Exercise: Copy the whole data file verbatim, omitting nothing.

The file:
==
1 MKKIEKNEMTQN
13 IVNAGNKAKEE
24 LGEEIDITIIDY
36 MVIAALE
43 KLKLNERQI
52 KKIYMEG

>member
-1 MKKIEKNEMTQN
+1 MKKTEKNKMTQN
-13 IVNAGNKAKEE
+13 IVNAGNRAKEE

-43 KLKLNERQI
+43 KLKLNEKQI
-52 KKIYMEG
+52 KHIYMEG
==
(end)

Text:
1 MKKIEKNEMTQN
13 IVNAGNKAKEE
24 LGEEIDITIIDY
36 MVIAALE
43 KLKLNERQI
52 KKIYMEG

>member
-1 MKKIEKNEMTQN
+1 MKKTEKNKMTQN
-13 IVNAGNKAKEE
+13 IVNAGNRAKEE

-43 KLKLNERQI
+43 KLKLNEKQI
-52 KKIYMEG
+52 KHIYMEG